Sustainable rice production: Ensuring long-term cultivation of the staple crop

23 Feb 2023

In the drive for more sustainably produced foods, rice continues to fall under the microscope as a crop ripe for a ‘green’ overhaul, particularly its highly water-intensive cultivation methods and use of fertilisers and pesticides.

Greener approaches to farming the cereal crop are long overdue, especially as the climate crisis worsens and water scarcity grows.

Sustainable rice production: Ensuring long-term cultivation of the staple crop
© iStock/Chaiyaporn1144

The United Nations places rice as the third most cultivated crop worldwide following maize and wheat, and it is an important a staple food in developing countries. China and India are responsible for over 50% of rice production worldwide.

A number of initiatives designed to address the environment and social damage are being developed.

Kelloggs recently revealed the work it is involved in to mitigate some of the problems caused by rice production with InGrained and Syngenta, a five-year partnership with Lower Mississippi River Basin rice farmers to help reduce their climate impact.

In January, the organisation reported early results obtained during the pilot year of the programme, which it says has achieved a reduction of over 1,600 metric tons of greenhouse gases.

"Not only are we helping farmers implement new practices on their farms, but farmers are telling us that just as importantly, the quality of their rice was not affected by the adjusted irrigation practices," said Stacey Shaw, senior sustainability lead at Syngenta, co-programme collaborator.

Unilever, Lotus, and Mars’ efforts to embrace sustainable rice farming

In 2021, Unilever's Knorr rice and seasonings brand began introducing a series of farming approaches to conserve water and reduce carbon emissions at Knorr’s biggest rice supplier, Riviana, in Arkansas.

Other Food brands that have upped efforts in using sustainably produced rice in their products include Lotus Foods, Mars, and Spanish rice-to-pasta group Ebro Foods.

Consumers demand sustainable food

The motivations for this concerted action include consumer demands and changing preferences as to how food should be sourced and produced.

A survey requested by the European Commission appears to reinforce this, with 74% of Europeans assuming sustainable diets to be healthy, and 50% of those surveyed expect them to support the local economy.

The report, carried out by Kantar, also found around four in ten (40%) considered sustainable diets to “minimise waste”, and protect the environment (“what you eat is good for the planet” – 37%).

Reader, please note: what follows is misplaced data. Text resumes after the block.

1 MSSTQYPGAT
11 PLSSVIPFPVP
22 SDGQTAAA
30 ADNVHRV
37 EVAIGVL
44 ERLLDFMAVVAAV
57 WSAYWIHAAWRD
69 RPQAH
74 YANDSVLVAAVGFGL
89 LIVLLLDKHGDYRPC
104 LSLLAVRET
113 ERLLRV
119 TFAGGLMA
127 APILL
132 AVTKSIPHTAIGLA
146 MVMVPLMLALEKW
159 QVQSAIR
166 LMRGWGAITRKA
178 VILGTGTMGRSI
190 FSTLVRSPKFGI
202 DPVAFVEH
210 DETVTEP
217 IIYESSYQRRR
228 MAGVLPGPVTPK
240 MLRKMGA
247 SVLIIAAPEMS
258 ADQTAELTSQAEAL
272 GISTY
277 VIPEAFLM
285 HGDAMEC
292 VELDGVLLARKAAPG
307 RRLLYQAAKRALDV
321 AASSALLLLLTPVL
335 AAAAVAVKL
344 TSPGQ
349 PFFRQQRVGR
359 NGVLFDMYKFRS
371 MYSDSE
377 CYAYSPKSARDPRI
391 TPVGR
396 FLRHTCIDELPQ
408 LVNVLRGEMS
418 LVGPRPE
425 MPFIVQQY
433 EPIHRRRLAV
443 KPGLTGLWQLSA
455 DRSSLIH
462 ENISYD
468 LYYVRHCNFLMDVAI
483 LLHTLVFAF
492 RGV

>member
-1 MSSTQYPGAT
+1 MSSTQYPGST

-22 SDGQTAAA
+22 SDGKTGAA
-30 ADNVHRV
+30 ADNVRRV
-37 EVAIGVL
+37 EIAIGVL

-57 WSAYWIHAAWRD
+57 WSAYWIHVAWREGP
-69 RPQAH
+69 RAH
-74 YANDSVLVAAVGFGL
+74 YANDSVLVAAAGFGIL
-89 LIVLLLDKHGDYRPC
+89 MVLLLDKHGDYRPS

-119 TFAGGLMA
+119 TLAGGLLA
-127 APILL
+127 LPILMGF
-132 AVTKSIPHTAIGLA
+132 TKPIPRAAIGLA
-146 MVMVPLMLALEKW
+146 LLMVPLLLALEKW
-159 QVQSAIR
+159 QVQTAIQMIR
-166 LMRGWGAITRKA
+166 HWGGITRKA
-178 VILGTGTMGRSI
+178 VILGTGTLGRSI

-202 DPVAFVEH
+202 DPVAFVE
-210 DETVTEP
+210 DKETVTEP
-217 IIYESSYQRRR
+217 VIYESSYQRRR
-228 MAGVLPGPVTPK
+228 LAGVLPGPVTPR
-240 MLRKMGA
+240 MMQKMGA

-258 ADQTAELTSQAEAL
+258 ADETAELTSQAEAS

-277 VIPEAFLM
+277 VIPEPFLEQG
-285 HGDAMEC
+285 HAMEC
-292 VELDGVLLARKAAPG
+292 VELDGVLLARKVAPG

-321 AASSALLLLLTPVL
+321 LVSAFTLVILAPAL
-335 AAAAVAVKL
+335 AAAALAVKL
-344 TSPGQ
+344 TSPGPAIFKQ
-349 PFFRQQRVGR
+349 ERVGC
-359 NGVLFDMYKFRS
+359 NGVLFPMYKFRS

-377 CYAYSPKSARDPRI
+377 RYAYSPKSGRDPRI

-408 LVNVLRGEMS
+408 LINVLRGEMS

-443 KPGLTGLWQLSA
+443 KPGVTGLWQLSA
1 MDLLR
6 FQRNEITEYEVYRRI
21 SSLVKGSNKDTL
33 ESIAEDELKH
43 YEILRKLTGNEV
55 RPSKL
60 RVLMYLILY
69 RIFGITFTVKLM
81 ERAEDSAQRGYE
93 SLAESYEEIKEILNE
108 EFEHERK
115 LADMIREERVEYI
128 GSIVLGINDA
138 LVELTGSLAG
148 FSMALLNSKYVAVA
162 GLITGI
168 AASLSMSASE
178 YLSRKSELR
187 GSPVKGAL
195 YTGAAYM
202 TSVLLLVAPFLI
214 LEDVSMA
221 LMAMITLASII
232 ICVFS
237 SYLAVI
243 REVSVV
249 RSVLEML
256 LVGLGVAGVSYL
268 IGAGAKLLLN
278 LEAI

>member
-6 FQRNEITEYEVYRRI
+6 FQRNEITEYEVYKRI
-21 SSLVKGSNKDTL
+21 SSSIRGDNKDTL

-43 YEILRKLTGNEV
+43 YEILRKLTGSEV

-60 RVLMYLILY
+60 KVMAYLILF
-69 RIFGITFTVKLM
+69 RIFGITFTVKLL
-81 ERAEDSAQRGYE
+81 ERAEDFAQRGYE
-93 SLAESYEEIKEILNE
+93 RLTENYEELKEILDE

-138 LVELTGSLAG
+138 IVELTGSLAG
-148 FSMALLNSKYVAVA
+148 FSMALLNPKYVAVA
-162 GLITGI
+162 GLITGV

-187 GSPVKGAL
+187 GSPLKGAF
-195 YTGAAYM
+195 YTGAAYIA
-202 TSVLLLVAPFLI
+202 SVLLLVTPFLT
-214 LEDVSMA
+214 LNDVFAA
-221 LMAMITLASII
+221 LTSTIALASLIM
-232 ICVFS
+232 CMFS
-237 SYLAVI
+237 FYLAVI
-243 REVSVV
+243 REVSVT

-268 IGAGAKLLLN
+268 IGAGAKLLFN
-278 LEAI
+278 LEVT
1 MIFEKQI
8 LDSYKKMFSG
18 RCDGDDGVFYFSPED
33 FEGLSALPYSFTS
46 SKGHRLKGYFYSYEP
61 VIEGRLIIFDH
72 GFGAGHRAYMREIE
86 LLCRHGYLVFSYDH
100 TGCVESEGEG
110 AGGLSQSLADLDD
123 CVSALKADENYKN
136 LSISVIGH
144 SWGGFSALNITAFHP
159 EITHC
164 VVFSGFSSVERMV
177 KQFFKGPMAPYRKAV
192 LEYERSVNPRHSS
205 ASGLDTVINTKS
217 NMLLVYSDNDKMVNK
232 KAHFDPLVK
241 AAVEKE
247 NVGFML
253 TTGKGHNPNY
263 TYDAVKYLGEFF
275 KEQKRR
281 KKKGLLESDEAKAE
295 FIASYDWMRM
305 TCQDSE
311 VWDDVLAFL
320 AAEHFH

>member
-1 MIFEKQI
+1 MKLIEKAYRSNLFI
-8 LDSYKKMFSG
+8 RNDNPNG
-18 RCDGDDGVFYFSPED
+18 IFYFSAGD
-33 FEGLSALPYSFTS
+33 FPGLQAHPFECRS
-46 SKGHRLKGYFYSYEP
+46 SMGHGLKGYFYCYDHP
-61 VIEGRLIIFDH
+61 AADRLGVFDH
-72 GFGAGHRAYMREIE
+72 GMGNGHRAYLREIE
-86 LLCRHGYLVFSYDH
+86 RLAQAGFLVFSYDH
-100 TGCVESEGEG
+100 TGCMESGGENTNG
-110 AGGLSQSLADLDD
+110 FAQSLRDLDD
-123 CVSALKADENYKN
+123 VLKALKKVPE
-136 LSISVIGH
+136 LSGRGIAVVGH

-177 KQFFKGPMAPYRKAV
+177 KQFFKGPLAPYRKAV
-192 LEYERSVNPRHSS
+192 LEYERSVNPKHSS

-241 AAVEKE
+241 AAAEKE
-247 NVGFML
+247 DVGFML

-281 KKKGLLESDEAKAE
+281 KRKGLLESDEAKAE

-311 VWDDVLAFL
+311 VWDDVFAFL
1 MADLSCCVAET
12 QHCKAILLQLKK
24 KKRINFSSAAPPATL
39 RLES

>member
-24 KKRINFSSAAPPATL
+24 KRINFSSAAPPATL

More importantly, there was an expectation by consumers that food producers and manufacturers were the key actors in making the food system sustainable, above public authorities.

© iStock/Sakorn Sukkasemsakorn© iStock/Sakorn Sukkasemsakorn

Around two thirds of those surveyed said that producers (farmers, fishers, aquaculture producers) (65%) have a role to play in making our food systems sustainable with nearly six in ten also cited food manufacturers (58%). National governments (47%) were the third most mentioned actor.

Sustainable Rice Platform (SRP) certification

In recent years, the number of initiatives and projects designed to encourage sustainable rice production has grown tenfold, as has efforts to establish an industry accepted certification to ensure practices remain consistent and measurable.

The Sustainable Rice Platform-Verified Label is arguably the most well-known of these schemes. Launched in 2020, the label was the result of an alliance between the United Nations Environment Programme (UNEP), the Sustainable Rice Platform (SRP) and a host of public, private, research, and civil society organisations.

The ecolabel works as an assurance to consumers that the rice produced is in accordance with SRP’s Standard for Sustainable Rice Cultivation that reduces the environmental impact of rice production.

“SRP was established to address global environmental and social challenges in rice production,” said Wyn Ellis, SRP executive director.

“The Assurance Scheme offers supply chain actors a robust, cost-effective and transparent path to sustainable procurement. Consumers are increasingly demanding that food is produced sustainably, and now they have a reliable way to choose environmentally friendly rice.”

SRP standard: A practical guide for the food industry

The SRP standard also serves as a practical guide for how the food industry can mitigate greenhouse gas emissions (GHG) from rice cultivation.

This is achieved along the supply chain starting with individual farmers, smallholder groups, and large farms, who apply SRP practices that include reduced consumption of fertilizers, efficient water drainage, and other cost-saving measures.

© iStock/Hossain Mahmud Hasib© iStock/Hossain Mahmud Hasib

Multinational corporations have since committed to buying SRP-certified rice and have set target percentages for the share of rice that is SRP-certified in their supply chains.

For example, Mars Food was amongst the first of these corporations to use the SRP Standard to benchmark its global rice supply chains and produce 100% of rice from SRP farmers by 2020.

In 2022, Olam expanded the company’s SRP programme to lift the incomes of 19,000 Thai smallholder farmers by more than 20% but also reduce GHG emissions from farming by 21%.